How To Support A Terminally ill Loved One

  1. Memory changes that disrupt daily life.

One of the most common signs of Alzheimer’s, especially in the early stages, is forgetting recently learned information. Others include forgetting important dates or events; asking for the same information over and over; relying on memory aids (e.g. reminder notes or electronic devices) or family members for things they used to handle on their own.

2. Challenges In Planning Or Solving Problems.

Some people may experience changes in their ability to develop and follow a plan or work with numbers. They may have trouble following a familiar recipe or keeping track of monthly bills. They may have difficulty concentrating and take much longer to do things than they did before.

3. Difficulty Completing Familiar Tasks At Home, At Work Or At Leisure.

People with Alzheimer’s disease often find it hard to complete daily tasks. Sometimes, people may have trouble driving to a familiar location, managing a budget at work or remembering the rules of a favourite game.

4. Confusion With Time And Place.

People with Alzheimer’s can lose track of dates, seasons and the passage of time. They may have trouble understanding something if it is not happening immediately. Sometimes they may forget where they are or how they got there.

5. Trouble Understanding Visual Images And Spatial Relationships.

For some people, having vision problems is a sign of Alzheimer’s. They may have difficulty reading, judging distance, and determining colour or contrast. In terms of perception, they may pass a mirror and think someone else is in the room. They may not realize they are the person in the mirror. What are typical age-related changes? Vision changes related to cataracts

6. New Problems With Words In Speaking Or Writing.

People with Alzheimer’s may have trouble following or joining a conversation. They may stop in the middle of a conversation and have no idea how to continue or they may repeat themselves. They may struggle with vocabulary, have problems finding the right word or call things by the wrong.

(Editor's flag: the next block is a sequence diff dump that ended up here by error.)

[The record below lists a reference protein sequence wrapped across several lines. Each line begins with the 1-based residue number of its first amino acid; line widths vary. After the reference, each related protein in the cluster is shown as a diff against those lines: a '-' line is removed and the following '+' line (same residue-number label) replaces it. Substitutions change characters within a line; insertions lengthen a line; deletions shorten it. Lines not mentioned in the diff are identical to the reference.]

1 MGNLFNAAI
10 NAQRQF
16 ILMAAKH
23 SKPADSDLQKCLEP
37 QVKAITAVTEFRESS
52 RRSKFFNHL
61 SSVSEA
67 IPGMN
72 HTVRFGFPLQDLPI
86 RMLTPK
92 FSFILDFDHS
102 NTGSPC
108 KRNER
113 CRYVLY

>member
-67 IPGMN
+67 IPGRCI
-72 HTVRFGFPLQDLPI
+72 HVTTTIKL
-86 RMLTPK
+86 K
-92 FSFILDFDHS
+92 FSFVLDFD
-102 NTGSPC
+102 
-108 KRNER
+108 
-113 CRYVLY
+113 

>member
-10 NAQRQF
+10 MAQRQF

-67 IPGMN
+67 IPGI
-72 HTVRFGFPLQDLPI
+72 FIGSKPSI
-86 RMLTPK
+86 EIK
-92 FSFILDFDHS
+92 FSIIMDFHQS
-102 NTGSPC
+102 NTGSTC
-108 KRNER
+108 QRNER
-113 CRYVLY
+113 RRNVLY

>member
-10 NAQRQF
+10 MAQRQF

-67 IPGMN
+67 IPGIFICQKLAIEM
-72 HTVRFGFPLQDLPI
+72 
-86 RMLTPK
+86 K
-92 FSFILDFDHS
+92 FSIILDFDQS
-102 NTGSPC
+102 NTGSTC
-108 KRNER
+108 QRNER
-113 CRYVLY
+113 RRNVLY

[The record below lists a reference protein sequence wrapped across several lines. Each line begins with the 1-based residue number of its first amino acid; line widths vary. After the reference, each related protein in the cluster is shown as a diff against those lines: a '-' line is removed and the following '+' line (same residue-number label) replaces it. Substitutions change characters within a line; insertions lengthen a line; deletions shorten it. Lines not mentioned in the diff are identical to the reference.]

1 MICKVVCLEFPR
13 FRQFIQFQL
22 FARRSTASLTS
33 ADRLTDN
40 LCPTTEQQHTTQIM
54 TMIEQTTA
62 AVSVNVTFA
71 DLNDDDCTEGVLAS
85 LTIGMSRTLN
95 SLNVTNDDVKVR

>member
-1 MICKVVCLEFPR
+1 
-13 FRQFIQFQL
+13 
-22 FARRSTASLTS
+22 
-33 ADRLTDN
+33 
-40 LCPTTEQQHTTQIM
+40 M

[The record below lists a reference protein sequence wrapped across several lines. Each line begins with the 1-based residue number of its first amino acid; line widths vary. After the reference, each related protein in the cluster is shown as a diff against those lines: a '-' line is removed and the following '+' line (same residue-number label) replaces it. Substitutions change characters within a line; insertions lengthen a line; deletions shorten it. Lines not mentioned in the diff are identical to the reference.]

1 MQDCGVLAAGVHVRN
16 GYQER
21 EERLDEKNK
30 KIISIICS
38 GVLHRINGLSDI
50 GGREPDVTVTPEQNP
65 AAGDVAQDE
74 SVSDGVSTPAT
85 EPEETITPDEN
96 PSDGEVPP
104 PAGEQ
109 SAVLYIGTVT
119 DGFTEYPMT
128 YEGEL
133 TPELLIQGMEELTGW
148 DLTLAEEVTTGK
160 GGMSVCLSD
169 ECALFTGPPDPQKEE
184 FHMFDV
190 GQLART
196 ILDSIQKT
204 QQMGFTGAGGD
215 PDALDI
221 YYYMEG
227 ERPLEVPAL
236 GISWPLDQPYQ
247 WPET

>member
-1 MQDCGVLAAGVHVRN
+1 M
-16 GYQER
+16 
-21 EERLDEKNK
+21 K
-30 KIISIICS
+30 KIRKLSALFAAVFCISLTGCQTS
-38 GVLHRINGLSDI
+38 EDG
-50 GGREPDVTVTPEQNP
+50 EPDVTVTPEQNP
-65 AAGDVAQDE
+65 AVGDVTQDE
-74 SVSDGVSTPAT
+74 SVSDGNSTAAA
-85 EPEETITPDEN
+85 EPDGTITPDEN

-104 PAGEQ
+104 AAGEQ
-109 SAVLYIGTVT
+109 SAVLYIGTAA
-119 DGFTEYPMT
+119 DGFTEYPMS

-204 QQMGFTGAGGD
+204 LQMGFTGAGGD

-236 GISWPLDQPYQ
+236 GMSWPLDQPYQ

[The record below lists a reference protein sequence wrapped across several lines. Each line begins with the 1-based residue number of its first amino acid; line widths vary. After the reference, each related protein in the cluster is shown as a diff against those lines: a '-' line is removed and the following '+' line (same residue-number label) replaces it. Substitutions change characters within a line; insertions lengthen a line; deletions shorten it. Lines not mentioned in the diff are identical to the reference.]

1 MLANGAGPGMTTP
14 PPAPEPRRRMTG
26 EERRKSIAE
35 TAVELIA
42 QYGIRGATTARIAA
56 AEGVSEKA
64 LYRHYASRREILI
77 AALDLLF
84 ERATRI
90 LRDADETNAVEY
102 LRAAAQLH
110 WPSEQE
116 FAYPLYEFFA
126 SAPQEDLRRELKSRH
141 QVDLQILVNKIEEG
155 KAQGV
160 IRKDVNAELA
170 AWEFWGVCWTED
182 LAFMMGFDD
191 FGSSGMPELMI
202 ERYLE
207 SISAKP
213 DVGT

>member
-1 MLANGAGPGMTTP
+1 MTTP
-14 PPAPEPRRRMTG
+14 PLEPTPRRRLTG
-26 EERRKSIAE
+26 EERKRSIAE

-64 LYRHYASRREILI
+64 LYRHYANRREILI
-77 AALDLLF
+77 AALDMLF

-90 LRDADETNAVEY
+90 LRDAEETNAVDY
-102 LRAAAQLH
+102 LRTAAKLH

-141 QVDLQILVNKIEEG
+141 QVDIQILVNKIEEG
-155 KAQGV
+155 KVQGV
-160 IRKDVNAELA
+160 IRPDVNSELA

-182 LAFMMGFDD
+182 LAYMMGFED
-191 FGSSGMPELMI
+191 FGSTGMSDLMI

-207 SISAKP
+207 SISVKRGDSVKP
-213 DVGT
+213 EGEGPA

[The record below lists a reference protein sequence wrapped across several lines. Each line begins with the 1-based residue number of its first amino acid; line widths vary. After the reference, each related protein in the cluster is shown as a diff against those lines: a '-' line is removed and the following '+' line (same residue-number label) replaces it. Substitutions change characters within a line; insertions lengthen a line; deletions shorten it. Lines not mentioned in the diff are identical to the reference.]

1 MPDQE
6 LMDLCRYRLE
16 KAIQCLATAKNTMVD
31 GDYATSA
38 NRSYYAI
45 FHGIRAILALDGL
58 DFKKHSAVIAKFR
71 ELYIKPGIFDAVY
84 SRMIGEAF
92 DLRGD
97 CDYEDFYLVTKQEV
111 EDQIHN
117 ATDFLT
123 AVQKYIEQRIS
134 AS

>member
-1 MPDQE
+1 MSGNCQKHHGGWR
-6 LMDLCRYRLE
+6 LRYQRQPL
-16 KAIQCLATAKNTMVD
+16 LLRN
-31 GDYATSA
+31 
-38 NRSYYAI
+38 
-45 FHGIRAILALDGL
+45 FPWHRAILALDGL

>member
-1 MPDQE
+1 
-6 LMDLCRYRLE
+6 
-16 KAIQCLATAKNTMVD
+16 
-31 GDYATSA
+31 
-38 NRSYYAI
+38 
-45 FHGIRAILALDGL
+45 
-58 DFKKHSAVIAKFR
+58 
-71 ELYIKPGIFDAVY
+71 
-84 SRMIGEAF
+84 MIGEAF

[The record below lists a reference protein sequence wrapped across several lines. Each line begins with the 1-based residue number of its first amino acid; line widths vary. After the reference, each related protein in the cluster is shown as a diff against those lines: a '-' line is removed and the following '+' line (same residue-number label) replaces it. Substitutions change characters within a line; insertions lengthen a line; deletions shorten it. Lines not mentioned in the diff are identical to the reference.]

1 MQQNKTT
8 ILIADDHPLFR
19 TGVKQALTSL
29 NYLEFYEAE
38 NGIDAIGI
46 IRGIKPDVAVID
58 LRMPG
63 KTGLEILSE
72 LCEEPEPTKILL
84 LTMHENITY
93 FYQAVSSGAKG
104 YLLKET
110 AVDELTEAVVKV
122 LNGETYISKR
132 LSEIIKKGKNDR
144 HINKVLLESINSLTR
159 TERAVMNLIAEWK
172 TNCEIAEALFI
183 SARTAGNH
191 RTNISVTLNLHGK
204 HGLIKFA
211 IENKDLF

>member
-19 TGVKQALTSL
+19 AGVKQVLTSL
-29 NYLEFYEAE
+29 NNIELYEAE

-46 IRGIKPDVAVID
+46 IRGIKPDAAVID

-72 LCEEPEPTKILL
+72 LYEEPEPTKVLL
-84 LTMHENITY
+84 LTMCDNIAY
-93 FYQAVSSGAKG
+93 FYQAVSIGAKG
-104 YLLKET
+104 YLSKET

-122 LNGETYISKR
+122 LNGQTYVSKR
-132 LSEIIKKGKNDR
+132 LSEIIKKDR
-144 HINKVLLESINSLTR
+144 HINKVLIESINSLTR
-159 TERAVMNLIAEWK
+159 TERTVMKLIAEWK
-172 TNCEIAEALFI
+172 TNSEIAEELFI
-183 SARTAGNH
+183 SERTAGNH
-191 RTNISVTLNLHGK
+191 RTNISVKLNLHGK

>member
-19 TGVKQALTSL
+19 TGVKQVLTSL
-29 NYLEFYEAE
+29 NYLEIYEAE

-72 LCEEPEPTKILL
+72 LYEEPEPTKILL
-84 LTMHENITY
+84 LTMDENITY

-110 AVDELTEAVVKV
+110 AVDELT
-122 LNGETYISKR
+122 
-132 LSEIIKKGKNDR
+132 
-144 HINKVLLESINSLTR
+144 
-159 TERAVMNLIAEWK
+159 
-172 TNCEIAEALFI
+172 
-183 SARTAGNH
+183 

7. Misplacing Things And Losing The Ability To Retrace Steps.

A person with Alzheimer’s disease may put things in unusual places. They may lose things and be unable to go back over their steps to find them again. Sometimes, they may accuse others of stealing. This may occur more frequently over time.

8. Decreased Or Poor Judgment.

People with Alzheimer’s may experience changes in judgment or decision-making. For example, they may use poor judgment when dealing with money, giving large amounts to telemarketers. They may pay less attention to grooming or keeping themselves clean.

9. Withdrawal From Work Or Social Activities.

A person with Alzheimer’s may start to remove themselves from hobbies, social activities, work projects or sports. They may have trouble keeping up with a favourite sports team or remembering how to complete a favourite hobby. They may also avoid being social because of the changes they have experienced.

10. Changes In Mood And Personality.

The mood and personalities of people with Alzheimer’s can change. They can become confused, suspicious, depressed, fearful, or anxious. They may be easily upset at home, at work, with friends or in places where they are out of their comfort zone.

Other conditions commonly associated with changes in cognition in older adults, with and without dementia, include delirium and depression. When these conditions are suspected, the person’s health care providers should be notified promptly.

  • Delirium is an acute, usually reversible, worsening of cognition characterized by inattention and disorganized thinking along with altered levels of consciousness. Caregivers should look for a sudden change in the person’s baseline mental status.
  • Depression is another common condition that, along with depressed mood or irritability, can be associated with changes in memory. Memory and depressed mood often improve with antidepressant therapy.